Italy is currently in the preventive arm of the Stability and Growth Pact and subject to the debt rule. The 2018 Stability Programme submitted by the outgoing Government is based on a trend scenario assuming unchanged legislation. The headline deficit is projected by the Italian authorities to improve from 2,3 % of GDP in 2017 to 1,6 % in 2018, 0,8 % in 2019, and a broadly balanced budgetary position by 2020. The medium-term budgetary objective, set at a balanced budgetary position in structural terms, is planned to be reached by 2020 and maintained in 2021, whereas the recalculated (6) structural balance points to a small structural deficit (0,2 % of GDP) in both years. After having slightly decreased in 2017 (to 131,8 % of GDP, from 132,0 % in 2016), the general government debt-to-GDP ratio is projected in the 2018 Stability Programme to decrease by one percentage point of GDP to 130,8 % in 2018, reaching 122,0 % in 2021 also thanks to projected privatisation proceeds of 0,3 % per year over 2018-20. However, privatisation targets have been underachieved in recent years. Based on a no-policy change assumption, the Commission 2018 spring forecast expects lower real GDP growth and a higher deficit for 2019 than the 2018 Stability Programme. In fact, the Commission forecast does not incorporate a VAT hike (0,7 % of GDP) legislated for as a ‘safeguard clause’ to achieve the budgetary targets in 2019.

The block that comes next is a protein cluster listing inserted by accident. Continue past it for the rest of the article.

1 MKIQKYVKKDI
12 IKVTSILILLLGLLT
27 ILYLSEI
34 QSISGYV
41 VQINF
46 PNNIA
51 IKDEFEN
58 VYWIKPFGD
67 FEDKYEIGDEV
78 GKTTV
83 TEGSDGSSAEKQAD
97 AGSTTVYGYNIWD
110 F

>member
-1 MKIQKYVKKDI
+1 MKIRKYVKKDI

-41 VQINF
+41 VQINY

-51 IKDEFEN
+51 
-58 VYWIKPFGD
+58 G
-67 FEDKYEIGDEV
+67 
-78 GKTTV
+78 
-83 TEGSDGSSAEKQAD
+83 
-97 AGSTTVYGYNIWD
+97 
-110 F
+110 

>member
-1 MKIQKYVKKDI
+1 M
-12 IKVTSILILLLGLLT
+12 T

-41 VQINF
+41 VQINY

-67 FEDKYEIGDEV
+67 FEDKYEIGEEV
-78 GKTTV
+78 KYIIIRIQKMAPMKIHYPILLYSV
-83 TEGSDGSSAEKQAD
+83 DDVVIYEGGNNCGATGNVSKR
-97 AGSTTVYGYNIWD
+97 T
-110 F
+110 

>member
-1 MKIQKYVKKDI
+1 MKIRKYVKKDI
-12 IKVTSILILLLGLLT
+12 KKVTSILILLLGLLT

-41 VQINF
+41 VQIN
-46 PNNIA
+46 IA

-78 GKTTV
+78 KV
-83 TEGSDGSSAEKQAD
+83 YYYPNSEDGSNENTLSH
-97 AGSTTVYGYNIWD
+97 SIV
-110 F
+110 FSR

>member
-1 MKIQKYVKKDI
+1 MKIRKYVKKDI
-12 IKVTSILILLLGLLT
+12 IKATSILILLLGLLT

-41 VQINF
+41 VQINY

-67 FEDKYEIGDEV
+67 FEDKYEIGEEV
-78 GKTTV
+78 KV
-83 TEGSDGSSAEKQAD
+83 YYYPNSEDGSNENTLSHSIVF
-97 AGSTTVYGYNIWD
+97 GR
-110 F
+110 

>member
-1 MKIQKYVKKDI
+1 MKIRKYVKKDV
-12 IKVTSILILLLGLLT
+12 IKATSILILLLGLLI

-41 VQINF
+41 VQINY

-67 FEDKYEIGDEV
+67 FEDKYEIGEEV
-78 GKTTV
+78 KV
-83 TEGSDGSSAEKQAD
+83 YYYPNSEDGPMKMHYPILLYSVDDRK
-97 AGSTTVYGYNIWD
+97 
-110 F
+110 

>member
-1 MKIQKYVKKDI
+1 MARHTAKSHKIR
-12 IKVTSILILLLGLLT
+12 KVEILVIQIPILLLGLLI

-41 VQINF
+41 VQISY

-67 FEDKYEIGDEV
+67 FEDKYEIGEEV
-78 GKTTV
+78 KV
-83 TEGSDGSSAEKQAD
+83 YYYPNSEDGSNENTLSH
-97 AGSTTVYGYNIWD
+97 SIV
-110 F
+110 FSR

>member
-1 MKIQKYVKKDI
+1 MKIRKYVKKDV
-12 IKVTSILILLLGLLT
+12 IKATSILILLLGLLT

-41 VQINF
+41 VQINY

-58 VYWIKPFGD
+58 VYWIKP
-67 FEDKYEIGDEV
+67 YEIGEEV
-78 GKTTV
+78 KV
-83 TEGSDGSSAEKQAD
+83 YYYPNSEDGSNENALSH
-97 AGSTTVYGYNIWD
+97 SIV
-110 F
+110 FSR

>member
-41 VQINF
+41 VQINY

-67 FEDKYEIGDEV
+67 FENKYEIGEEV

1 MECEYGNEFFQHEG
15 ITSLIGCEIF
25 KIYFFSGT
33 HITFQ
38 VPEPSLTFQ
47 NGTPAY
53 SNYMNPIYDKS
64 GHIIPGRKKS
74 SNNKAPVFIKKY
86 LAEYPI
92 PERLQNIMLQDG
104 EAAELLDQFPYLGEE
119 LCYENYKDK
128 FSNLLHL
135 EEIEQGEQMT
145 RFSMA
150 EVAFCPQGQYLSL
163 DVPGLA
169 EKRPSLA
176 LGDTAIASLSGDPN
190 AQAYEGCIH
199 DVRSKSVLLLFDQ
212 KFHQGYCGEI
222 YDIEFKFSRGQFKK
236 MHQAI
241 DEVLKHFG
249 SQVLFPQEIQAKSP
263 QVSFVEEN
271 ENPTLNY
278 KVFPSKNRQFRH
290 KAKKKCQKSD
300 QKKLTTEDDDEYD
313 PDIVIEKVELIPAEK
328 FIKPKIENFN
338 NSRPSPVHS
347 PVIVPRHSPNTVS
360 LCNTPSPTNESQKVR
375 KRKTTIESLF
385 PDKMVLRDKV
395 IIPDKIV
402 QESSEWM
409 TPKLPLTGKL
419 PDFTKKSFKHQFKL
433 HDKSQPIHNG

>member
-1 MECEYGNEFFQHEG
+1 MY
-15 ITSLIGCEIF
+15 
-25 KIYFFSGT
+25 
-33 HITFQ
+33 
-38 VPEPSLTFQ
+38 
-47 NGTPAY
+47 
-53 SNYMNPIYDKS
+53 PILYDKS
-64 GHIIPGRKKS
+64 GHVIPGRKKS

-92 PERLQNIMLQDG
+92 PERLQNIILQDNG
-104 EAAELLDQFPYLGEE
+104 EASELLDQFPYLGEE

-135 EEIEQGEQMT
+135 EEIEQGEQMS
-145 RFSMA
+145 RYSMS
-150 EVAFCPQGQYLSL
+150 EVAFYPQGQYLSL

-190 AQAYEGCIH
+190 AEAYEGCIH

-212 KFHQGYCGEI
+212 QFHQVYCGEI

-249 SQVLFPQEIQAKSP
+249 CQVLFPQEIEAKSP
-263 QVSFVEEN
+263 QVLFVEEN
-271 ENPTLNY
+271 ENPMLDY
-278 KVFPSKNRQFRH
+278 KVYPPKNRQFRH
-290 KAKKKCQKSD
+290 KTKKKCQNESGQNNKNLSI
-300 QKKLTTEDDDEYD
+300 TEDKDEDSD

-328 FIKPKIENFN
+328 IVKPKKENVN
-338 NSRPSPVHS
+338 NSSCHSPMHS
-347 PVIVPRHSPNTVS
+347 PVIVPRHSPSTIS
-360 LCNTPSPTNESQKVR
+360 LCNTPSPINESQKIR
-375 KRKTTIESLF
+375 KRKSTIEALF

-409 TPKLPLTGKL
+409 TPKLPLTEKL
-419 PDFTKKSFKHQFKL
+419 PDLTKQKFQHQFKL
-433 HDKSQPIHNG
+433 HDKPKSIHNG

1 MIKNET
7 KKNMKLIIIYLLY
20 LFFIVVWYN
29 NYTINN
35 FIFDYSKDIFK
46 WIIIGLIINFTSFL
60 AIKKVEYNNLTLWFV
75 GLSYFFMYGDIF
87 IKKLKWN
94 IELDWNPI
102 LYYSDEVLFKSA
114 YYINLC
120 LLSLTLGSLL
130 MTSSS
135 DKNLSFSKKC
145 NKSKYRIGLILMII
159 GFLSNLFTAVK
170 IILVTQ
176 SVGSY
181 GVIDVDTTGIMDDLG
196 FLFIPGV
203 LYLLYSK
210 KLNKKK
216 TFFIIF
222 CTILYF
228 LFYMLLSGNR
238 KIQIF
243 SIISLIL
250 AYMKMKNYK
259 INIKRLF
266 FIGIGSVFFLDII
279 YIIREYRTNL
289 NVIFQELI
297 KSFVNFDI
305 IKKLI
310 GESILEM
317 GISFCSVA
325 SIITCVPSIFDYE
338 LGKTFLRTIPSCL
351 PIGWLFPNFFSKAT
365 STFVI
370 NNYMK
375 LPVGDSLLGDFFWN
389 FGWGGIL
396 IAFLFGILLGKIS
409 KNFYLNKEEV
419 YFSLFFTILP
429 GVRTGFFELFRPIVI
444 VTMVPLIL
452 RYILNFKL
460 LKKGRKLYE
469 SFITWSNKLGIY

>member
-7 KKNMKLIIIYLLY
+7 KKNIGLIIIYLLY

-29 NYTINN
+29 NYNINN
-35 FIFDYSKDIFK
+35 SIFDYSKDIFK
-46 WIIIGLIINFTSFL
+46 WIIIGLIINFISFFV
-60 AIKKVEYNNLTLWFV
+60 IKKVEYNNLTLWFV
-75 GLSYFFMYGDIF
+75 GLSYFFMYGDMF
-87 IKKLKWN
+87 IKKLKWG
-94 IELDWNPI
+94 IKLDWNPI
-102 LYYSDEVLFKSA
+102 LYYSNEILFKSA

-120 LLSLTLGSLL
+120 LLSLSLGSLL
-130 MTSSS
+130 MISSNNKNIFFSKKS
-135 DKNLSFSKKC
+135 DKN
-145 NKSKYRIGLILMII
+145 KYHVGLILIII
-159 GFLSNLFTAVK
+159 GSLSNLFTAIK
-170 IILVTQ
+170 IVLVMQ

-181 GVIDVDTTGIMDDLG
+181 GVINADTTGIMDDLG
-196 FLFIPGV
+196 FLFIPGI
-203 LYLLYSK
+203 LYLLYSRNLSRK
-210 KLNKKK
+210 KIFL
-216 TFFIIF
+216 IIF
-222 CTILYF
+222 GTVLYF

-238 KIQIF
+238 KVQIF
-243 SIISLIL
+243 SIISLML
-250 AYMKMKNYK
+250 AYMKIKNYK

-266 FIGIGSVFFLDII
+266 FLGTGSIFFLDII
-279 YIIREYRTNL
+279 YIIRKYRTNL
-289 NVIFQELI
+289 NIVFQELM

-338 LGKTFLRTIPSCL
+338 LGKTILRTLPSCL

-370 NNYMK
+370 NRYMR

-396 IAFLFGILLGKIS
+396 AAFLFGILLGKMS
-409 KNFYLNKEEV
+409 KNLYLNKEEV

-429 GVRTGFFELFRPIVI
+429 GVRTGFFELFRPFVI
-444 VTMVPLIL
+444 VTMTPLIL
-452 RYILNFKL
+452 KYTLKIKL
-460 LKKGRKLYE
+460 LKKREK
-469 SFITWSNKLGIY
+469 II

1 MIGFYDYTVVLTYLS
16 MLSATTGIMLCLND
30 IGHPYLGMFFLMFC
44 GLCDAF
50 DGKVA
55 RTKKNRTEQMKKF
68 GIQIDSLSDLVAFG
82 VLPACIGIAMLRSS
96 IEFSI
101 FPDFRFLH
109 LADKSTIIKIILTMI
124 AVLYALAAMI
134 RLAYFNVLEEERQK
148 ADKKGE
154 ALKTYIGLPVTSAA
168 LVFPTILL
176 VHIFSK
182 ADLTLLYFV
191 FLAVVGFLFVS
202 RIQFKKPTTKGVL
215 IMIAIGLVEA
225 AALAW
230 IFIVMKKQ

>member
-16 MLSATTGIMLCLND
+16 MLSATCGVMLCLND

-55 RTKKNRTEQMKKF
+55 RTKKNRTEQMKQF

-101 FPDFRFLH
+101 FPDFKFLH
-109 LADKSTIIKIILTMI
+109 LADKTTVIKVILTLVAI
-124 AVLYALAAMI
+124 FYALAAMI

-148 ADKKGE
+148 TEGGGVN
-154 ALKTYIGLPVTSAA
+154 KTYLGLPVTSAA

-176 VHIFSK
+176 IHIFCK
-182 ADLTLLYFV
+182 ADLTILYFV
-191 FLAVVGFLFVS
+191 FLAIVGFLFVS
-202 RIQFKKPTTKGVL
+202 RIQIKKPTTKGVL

(7)

On 23 May 2018, the Commission issued a report prepared in accordance with Article 126(3) of the TFEU due to Italy's prima facie non-compliance with the debt rule in 2016 and 2017. The report concluded, following an assessment of all the relevant factors, that the debt criterion as defined in the Treaty and in Council Regulation (EC) No 1467/97 (7) should be considered as currently complied with, and that opening of an excessive deficit procedure is thus not warranted, having regard in particular to Italy's ex-post compliance with the preventive arm in 2017. The Commission will reassess compliance on the basis of the ex-post data for 2018 to be notified in Spring 2019.

(8)